Part 1 of Weekly Review/Preview: Prior Week Market Movers & Their Lessons For the Coming Week
The following is a weekly summary and strategy guide for traders and investors, covering prior week’s market movers and their lessons for the coming week for traders of all major asset classes via both traditional instruments and binary options.
Risk assets fell Monday through Wednesday as markets digested the hard truth that the EU Summit last week failed to provide meaningful progress towards a solution to the EU sovereign debt and banking crisis. A symptom of this was a steady stream of sovereign and bank credit downgrades or warnings of them. Some decent US data and a modest drop in Spanish and Italian bond yields prevented further declines Thursday and Friday.
However, just as we noted in last week’s review that delayed reaction the EU Summit’s failure could be the big driver in the coming week, we suspect the Fitch’s bombshell announcement Friday, discussed below, could well be the big driver behind further declines this week.
Further risk asset rallies are likely to be short term within a longer term continued decline.
Turning to our risk asset barometer, the S&P 500, the weekly chart below tells us the following.
S&P 500 WEEKLY CHART 02DEC 17 2112
- The long term downtrend continues with yet another lower high, the fifth since the October rally ended
- The simultaneous formation of higher lows, combined with the bearish fundamentals discussed below, lead us to conclude that once we get past the low liquidity year end gyrations, risk asset markets will resume a more serious leg lower.
- Our likely signal will be when the index drops to test the 1100 level, which opens the way for a test of the EU crisis lows of the spring of 2010.
The daily chart shows a steady decline from Monday through Wednesday, followed by a stabilizing and modest bounce Thursday and Friday. This week’s 2.8% decline in the index well reflected the pullback in other risk assets like risk currencies, particularly the EURUSD (- ~2.3%), and though commodities were the biggest losers, with oil down about 5% and precious metals down about 7%.
SP 500 DAILY CHART FOR THE PRIOR WK ENDED DEC 16TH 01DEC 1957
Here’s our summary of the fundamentals behind these moves, and the lessons implied for next week.
1. Disappointment On EU Summit Last Week Keeps, Raises Threats Of Intensifying EU Crisis
We noted in our prior weekly review that the big market mover this week was likely to last week’s EU Summit failure, or more precisely, the market’s reaction to the growing realization of that failure. There really is no practical solution for maintaining the EZ and EUR as we know it. There are plans, but none are acceptable to all relevant parties because they all involve one of the following that are unacceptable to at least some of the EZ members:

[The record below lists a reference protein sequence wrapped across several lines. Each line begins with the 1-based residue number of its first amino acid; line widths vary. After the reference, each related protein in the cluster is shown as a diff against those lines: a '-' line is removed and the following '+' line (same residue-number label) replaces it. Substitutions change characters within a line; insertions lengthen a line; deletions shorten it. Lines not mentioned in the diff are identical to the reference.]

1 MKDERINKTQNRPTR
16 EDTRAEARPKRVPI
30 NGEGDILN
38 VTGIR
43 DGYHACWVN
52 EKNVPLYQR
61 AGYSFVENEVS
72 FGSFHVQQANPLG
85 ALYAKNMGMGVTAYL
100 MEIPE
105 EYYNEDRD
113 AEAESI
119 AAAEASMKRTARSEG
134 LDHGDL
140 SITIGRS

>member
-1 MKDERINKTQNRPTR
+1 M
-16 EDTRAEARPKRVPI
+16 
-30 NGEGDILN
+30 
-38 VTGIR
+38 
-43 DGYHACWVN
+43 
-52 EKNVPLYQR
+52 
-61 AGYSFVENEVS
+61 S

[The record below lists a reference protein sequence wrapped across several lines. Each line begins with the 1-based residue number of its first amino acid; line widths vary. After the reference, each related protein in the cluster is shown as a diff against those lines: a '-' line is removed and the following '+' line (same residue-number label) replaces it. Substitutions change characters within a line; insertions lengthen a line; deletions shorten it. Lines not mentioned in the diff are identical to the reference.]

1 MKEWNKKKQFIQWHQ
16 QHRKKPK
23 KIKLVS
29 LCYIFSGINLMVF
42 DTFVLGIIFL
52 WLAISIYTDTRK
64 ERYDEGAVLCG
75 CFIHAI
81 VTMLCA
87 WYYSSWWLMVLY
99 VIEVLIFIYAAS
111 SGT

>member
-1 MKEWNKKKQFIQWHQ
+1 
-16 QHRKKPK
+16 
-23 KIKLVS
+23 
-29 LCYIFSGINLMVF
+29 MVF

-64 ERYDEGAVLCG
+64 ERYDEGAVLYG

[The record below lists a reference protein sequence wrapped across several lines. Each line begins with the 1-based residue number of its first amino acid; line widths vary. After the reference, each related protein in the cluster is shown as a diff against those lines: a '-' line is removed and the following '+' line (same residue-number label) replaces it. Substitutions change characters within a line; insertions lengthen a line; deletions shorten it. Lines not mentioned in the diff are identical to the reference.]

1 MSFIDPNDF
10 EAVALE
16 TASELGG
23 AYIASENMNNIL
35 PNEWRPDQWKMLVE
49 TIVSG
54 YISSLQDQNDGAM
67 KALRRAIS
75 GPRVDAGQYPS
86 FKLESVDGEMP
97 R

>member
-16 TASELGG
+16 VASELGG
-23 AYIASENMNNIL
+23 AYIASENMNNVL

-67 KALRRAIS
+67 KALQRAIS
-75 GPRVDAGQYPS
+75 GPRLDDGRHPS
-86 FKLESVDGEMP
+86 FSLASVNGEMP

UNACCEPTABLE TO CREDITOR NATIONS AND PRIVATE SECTOR
- Relatively healthy EU economies jeopardizing their own credit ratings to guarantee GIIPS bonds against increasingly likely defaults. So far there is no sign of that happening, as German, Dutch, and other strong economy leaders have made clear.
- Somebody actually buying those bonds for more than they’re worth given that default risk. Despite the theoretical rejection of PSI (private sector intervention, aka haircuts to private bondholders) from the summit, most understand that, realistically, these are inevitable. There are at least a few GIIPS nations that can’t repay their debts, and whatever concessions they’re granted will be demanded by the rest. We got a stark reminder there are limits to how much austerity and debt payments the GIIPS will accept from a report from the Telegraph last Thursday that the that Portugal’s Socialist Party VP was threatening both default and a union of debtor nations to negotiate at least a partial default.
UNACCEPTABLE FOR DEBTOR NATIONS
Ongoing and increasing austerity with no end in sight as GDP declines at least as fast as debt, sending these nations into a self-reinforcing tailspin of lower growth and more spending cuts.
LIKELY UNACCEPTABLE TO AT LEAST SOME OF BOTH CREDITOR AND DEBTOR NATIONS
Relinquishing control over their own budgets to a centralized EU bureaucracy
The Biggest Story Last Week: Fitch Threatens Widespread Downgrades Because EU Crisis Unsolvable
The event that summed up the situation came Friday when Fitch announced that it’s putting the ratings of Belgium, Spain, Italy, Cyprus, Slovenia, and Ireland on credit watch negative. It soon afterwards added France to that list, given the “heightened risk of contingent liabilities to the French state arising from the worsening economic and financial situation across the Euro zone.”
The really threatening part of the announcement was the forecast that a comprehensive solution to the crisis is “technically and politically beyond reach.” All true, but no one this isn’t some fringe blogger or other fringe type. This is the first time one of the 3 major ratings agencies has publicly said it’s giving up on the EU and EUR’s survival as we know it, under the current circumstances.
Here’s the key paragraph:
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DISCLOSURE /DISCLAIMER: THE ABOVE IS FOR INFORMATIONAL PURPOSES ONLY, RESPONSIBILITY FOR ALL TRADING DECISIONS LIES SOLELY WITH THE READER. IF WE REALLY KNEW WHAT WOULD HAPPEN, WE WOULDN’T BE TELLING YOU FOR FREE, NOW WOULD WE?